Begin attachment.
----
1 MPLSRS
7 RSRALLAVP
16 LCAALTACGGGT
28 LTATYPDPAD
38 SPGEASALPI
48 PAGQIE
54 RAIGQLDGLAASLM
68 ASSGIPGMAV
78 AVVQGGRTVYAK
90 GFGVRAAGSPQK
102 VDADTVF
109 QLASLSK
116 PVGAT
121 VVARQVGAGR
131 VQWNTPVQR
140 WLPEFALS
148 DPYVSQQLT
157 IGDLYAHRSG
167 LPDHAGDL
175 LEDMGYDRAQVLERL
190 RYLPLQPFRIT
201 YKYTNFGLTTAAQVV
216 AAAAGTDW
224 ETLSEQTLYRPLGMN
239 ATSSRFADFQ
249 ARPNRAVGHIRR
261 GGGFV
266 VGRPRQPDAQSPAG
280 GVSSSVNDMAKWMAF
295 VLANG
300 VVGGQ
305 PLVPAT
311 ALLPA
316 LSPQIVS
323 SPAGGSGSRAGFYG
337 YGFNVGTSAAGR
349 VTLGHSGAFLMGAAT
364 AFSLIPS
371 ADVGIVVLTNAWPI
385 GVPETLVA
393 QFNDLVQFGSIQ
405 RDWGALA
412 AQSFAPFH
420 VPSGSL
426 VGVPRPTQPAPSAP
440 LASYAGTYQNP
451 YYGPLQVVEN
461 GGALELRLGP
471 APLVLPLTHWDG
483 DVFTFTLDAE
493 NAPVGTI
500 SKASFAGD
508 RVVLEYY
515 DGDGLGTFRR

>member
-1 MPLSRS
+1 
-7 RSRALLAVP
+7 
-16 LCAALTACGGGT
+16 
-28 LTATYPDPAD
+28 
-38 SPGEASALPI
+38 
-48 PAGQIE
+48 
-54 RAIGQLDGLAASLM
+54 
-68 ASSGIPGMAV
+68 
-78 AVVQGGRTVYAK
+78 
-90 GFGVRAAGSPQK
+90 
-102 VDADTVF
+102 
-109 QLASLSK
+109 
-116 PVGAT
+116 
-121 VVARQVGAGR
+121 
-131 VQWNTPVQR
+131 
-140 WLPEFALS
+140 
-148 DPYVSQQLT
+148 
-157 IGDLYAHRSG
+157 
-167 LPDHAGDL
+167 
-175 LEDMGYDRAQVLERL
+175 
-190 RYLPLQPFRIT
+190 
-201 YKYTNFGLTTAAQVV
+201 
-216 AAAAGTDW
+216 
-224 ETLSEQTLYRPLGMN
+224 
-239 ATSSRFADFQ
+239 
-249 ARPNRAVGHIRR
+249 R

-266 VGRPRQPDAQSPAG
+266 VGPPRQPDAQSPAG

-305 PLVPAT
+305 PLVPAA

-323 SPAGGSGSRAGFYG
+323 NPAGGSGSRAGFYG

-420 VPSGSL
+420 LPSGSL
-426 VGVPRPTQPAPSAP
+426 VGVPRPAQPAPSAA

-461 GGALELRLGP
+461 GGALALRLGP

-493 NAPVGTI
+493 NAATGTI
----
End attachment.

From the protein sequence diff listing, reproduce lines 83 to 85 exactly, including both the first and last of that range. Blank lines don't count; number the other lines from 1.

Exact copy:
+121 
-131 VQWNTPVQR
+131 